Stripping the Bark from the Bite: Embracing the Need for Student Crisis Counseling

As the world trends toward global concerns made local, students in the United States are facing alarming circumstances on a daily basis. School shootings, abuse committed by those in authority positions, drug epidemics from hardcore heroin to more accessiblehydrocodone, even the pressure to achieve the best grades while maintaining meaningful involvement in so many extracurricular activities that nearly cancel out any free time let alone the chance to just enjoy being a youth– these factors and many more show the urgent need for access to student crisis counseling. Although the stigma of seeking help for mental health issues still carries an enormous bite, it’s the bark that carries more weight: without the opportunity to more successfully facilitate interventions, the suicide rate for teenagers and young adults will continue to number in the thousands every year.

The truth is that adolescents are often left ill-equipped to deal with the hazards of daily life, let alone when broader disasters overwhelm the ability to cope with frightening realities. From early childhood, most youth are counseled by their families and the adults who are a part of their circle of experience to suck it up, deal with it, accept that “it is what it is” and not even succumb to the most basic way of dealing with both sadness and fear: shedding tears not seen as cathartic but rather a sign of weakness. Although lip service is paid to these outdated reactions being retired in favor of honestly dealing with bad circumstances, many students never get to experience counseling and how beneficial that can be toward accepting current realities while also learning tools to deal with future issues.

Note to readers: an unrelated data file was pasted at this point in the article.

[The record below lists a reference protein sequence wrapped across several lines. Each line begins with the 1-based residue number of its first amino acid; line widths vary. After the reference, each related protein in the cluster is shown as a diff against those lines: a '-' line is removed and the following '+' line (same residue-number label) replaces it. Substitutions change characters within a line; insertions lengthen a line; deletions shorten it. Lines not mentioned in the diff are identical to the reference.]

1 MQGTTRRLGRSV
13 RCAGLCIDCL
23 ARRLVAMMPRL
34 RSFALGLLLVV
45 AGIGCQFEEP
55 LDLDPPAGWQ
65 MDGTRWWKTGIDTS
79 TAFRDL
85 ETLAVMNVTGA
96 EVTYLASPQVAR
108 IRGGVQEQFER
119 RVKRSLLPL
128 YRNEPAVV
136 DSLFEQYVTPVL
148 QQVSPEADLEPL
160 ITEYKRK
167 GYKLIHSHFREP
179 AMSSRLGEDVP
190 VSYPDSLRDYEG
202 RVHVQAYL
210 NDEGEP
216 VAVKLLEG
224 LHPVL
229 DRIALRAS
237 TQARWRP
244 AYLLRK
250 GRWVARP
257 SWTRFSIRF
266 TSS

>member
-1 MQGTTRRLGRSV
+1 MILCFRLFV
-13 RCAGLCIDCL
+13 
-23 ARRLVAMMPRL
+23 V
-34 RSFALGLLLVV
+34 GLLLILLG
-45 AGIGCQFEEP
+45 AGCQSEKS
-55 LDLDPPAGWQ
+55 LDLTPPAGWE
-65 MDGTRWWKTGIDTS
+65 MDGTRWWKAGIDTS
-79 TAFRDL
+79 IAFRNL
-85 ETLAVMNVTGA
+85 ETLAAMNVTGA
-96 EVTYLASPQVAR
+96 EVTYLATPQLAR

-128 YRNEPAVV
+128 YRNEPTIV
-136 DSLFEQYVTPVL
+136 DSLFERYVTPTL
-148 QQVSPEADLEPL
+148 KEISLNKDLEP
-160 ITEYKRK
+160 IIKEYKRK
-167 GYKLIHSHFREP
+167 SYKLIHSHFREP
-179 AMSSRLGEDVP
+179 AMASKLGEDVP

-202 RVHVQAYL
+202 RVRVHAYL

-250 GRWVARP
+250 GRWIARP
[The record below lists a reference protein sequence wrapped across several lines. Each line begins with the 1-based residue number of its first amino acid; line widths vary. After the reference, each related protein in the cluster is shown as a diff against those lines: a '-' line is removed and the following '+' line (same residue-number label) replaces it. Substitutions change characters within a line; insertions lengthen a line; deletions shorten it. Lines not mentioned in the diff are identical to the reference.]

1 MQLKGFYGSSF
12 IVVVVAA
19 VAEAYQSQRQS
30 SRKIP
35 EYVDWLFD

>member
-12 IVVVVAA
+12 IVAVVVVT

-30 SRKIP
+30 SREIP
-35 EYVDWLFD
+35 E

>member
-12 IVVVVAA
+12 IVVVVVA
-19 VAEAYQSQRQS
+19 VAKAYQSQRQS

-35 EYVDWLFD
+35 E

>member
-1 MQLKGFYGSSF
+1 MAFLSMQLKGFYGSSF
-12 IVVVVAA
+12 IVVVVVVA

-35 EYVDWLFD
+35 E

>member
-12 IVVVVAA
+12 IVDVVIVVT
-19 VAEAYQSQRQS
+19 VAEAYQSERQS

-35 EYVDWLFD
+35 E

As the second decade of the second millennium draws close to its end, it becomes ever evident that true paradigm shifts need to occur in order to best support adolescents at this stage in their lives while also building up their internal assets to navigate the tricky waters of adulthood that soon await. The best gift concerned adults– parents, teachers, mentors, supporters, leaders– can bestow on this youngest generation is an enormous push todestigmatize both mental health issues and the student crisis counseling resources that can intervene in the here and now to prevent future struggles and tragedies.

A quote often attributed to Albert Einstein posits that when people continuously cling to the same actions time and again while somehow thinking a different outcome may occur, it’s sheer insanity. But the true insanityis knowing about the enormous resources available to provide necessary mental health support to those most vulnerable and yet downplaying their value and deriding their use. Simply put, it’s time for the country to embrace mental health services wholeheartedly and encourage their utilization enthusiastically.. The next generation of future leaders, dreamers, builders, artists, writers, doctors, lawyers and social workers deserve no less.

Leave a Reply

Your email address will not be published.